New chapter “The Fabric of Practices: Times, Spaces, Bodies, Things”

Hopwood N (2014) The fabric of practices: times, spaces, bodies, things. In L McLean, L Stafford & M Weeks (eds) Exploring bodies in time and space. Oxfordshire: Inter-Disciplinary Press, 137-146.

This chapter presents an initial laying out of the ideas I later developed in the paper for the Journal of Workplace Learning. The chapter dives more thoroughly into the empircal world of the parenting service that I studied in my last ethnography. It was initially presented at the Time, Space & Body conference in Sydney, February 2013.

The editors summarise the chapter:

Nick Hopwood illustrates body-space-time routines embedded in workplace practices of a Residential Unit within a child and family health service. Field observations revealed that spatiality and temporality are crucial aspects of practice and that these need to be thoroughly considered in order to create environments conducive to positive relations and effective care.

The abstract is below:

Here I connect the themes of space, time, the body, and things with an ethnographic study of professional practices and pedagogy. The study joins an emerging body of work that aims to produce different accounts of professional practice, eschewing dominant discourses based on problematic assumptions of linear time that is used up, space as a container for practice, practice and learning as mindful but bodyless, and materiality as either irrelevant or passive. The study was conducted in a child and family health service in Sydney, Australia. The Residential Unit of Karitane takes up to ten families for five days each week, offering intensive support for parents experiencing significant difficulties with their children’s sleeping, feeding or behaviour. Four themes of times, spaces, bodies, and things are discussed, drawing on Theodore Schatzki’s practice theory and philosophy, but also making connections to wider sociomaterial theorisations of time, space and the body. While these themes resist analytic separation, they are offered as distinctive points of departure, each highlighting something different about practices, pedagogy and learning. Nonetheless the porous conceptual boundaries between temporality, spatiality, embodiment and materiality are addressed and illustrated. The result is an account of practices, and their pedagogic effects, which differs radically from conventional approaches.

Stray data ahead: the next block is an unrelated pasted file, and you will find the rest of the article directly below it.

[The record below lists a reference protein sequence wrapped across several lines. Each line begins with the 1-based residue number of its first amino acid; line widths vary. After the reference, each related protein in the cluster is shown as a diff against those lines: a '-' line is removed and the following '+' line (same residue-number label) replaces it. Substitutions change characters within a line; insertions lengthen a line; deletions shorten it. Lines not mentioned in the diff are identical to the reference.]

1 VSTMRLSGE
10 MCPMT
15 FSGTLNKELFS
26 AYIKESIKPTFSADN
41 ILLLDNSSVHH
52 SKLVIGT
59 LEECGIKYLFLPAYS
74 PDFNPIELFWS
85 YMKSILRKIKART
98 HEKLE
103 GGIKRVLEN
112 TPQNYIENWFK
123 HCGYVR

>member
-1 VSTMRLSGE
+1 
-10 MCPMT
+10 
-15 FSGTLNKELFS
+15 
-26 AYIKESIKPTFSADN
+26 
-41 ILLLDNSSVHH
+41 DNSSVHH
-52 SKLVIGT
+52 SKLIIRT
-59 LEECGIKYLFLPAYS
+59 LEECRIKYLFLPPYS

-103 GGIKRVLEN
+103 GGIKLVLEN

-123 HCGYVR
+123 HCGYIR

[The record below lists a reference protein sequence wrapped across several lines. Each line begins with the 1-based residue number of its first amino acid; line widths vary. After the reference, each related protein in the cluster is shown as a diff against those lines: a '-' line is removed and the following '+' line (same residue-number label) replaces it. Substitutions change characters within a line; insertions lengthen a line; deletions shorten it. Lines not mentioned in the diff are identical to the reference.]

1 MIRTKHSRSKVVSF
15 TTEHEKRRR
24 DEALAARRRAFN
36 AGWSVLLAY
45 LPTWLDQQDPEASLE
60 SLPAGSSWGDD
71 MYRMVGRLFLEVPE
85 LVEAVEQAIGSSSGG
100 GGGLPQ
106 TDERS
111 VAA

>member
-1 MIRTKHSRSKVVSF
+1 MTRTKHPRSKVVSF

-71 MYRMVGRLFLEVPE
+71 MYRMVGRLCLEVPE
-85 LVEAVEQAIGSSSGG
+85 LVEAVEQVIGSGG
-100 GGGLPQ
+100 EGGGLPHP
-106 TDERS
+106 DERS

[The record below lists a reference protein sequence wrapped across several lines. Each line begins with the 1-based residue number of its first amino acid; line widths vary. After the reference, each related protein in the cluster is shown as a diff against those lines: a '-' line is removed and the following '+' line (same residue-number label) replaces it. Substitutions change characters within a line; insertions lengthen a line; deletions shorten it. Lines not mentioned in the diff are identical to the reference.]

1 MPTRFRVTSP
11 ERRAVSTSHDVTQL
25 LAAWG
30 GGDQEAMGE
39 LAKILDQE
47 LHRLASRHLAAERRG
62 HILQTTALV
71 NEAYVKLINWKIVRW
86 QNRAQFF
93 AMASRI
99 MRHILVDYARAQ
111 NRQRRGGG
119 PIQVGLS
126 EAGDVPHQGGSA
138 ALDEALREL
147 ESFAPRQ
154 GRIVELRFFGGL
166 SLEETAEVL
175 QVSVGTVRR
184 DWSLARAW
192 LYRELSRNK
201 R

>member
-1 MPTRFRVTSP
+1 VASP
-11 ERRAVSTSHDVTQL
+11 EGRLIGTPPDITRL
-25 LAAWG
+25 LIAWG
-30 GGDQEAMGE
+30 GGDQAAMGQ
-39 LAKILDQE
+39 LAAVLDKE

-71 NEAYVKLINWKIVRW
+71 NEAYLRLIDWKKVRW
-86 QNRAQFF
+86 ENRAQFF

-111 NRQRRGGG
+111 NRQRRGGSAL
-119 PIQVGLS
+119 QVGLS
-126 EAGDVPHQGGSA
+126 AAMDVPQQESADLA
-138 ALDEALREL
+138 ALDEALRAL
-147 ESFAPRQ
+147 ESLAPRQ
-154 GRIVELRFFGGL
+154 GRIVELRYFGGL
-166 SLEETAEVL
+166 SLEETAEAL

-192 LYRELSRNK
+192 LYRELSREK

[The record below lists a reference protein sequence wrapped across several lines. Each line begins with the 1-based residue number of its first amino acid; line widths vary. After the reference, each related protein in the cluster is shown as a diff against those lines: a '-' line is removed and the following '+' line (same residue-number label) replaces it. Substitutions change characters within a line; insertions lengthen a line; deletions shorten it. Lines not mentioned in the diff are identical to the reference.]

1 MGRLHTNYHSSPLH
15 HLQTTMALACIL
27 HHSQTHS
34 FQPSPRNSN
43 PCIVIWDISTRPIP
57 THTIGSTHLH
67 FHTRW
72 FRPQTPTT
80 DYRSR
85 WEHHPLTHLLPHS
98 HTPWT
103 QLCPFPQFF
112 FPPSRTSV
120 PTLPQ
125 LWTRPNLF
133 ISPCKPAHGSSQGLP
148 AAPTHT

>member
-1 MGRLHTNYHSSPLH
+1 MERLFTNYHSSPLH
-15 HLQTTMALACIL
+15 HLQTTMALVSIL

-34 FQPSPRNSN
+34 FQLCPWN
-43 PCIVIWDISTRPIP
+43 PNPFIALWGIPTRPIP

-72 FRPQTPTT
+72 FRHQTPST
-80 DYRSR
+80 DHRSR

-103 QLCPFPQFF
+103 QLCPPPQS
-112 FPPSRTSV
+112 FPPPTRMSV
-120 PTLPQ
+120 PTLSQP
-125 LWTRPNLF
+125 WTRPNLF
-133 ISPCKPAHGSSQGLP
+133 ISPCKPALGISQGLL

Key Words: Practice, materiality, sociomaterial, pedagogy, temporality, spatiality, embodiment, parenting.

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